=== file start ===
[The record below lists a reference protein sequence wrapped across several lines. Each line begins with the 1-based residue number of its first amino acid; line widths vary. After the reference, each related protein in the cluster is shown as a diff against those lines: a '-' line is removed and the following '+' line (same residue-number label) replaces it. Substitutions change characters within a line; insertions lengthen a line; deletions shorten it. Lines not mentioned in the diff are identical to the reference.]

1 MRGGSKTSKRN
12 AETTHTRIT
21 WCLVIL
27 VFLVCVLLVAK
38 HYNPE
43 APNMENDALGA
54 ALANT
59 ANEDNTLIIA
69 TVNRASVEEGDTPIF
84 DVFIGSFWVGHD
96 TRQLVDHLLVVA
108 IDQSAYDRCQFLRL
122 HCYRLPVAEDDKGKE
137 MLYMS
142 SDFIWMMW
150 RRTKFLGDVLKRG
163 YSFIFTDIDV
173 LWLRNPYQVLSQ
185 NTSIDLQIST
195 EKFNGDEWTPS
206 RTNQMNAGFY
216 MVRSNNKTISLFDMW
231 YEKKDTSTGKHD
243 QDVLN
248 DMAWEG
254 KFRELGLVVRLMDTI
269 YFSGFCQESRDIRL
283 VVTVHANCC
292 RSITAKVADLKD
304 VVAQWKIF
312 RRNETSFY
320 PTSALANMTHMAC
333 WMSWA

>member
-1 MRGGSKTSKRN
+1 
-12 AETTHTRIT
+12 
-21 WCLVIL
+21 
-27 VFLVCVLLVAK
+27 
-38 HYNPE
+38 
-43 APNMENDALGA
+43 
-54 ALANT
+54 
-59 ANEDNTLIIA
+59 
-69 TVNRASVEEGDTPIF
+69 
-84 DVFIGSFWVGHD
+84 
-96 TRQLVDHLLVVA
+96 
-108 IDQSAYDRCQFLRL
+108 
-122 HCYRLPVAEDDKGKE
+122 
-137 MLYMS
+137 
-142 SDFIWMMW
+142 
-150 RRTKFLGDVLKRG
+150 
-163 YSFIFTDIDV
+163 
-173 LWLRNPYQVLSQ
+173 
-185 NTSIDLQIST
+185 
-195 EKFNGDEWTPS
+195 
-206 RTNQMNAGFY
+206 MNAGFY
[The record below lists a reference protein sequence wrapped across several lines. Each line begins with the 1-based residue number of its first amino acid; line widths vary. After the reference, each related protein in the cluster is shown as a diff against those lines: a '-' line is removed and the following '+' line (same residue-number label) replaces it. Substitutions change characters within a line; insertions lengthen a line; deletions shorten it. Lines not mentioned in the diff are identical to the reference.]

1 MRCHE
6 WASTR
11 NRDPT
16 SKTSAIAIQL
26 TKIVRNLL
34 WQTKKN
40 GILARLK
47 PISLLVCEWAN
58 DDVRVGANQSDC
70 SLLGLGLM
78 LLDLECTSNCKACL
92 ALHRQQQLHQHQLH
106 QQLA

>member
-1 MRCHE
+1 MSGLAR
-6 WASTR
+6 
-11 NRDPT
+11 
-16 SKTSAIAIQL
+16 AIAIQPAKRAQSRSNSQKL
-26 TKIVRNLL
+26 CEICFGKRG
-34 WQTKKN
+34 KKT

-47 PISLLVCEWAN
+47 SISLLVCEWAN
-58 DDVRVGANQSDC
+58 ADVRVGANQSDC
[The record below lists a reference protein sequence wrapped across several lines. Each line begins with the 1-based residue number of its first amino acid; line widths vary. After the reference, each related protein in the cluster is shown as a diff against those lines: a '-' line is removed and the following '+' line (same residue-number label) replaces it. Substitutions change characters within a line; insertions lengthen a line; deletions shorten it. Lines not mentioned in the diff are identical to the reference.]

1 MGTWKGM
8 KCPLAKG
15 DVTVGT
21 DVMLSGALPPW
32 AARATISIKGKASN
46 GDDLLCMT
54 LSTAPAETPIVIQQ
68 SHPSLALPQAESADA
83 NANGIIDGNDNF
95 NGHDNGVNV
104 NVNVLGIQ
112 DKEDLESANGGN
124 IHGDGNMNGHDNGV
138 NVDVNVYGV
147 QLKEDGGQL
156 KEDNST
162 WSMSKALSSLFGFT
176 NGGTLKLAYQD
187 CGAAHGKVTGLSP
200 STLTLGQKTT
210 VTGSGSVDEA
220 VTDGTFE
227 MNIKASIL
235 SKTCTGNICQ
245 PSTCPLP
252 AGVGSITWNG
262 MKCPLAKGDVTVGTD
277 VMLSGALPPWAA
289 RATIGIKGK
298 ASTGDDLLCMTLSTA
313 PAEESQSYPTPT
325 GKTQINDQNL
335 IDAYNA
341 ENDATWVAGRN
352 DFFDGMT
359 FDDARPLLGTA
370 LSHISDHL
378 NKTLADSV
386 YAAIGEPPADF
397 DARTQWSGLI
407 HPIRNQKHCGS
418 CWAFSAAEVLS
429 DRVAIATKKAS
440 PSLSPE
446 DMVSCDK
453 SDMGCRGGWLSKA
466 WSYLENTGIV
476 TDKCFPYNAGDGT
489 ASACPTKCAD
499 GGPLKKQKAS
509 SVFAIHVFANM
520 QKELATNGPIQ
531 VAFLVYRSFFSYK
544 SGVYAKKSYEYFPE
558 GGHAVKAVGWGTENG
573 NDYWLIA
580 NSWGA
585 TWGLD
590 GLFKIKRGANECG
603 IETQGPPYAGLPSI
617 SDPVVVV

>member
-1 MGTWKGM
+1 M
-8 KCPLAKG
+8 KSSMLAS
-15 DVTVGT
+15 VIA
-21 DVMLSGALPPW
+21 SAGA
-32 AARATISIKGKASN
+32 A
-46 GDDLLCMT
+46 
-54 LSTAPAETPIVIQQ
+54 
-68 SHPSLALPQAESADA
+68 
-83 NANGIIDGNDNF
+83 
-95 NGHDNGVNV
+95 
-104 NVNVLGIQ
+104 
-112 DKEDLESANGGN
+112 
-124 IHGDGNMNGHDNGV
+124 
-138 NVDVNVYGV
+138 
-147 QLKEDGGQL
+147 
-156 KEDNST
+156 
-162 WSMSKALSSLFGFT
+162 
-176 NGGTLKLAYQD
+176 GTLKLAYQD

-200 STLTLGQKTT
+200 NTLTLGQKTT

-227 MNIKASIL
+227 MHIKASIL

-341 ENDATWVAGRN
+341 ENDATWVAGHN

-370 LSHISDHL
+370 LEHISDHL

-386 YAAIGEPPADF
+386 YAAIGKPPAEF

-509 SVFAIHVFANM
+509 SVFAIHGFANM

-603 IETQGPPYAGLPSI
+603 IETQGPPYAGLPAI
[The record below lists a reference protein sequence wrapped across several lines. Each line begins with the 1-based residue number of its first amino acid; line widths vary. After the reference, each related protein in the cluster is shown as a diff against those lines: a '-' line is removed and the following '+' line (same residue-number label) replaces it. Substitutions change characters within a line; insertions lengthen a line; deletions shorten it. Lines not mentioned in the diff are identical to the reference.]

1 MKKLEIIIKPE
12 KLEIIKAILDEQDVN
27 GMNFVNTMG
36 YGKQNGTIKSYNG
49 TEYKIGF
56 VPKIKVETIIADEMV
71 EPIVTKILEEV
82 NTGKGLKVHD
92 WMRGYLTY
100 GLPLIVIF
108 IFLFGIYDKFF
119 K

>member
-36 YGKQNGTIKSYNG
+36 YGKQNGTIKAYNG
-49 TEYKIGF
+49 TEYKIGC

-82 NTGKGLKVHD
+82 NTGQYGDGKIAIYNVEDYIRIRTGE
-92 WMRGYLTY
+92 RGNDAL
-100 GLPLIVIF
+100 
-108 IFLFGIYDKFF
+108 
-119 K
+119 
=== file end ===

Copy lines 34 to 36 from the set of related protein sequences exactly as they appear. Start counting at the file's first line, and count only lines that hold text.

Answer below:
333 WMSWA

>member
-1 MRGGSKTSKRN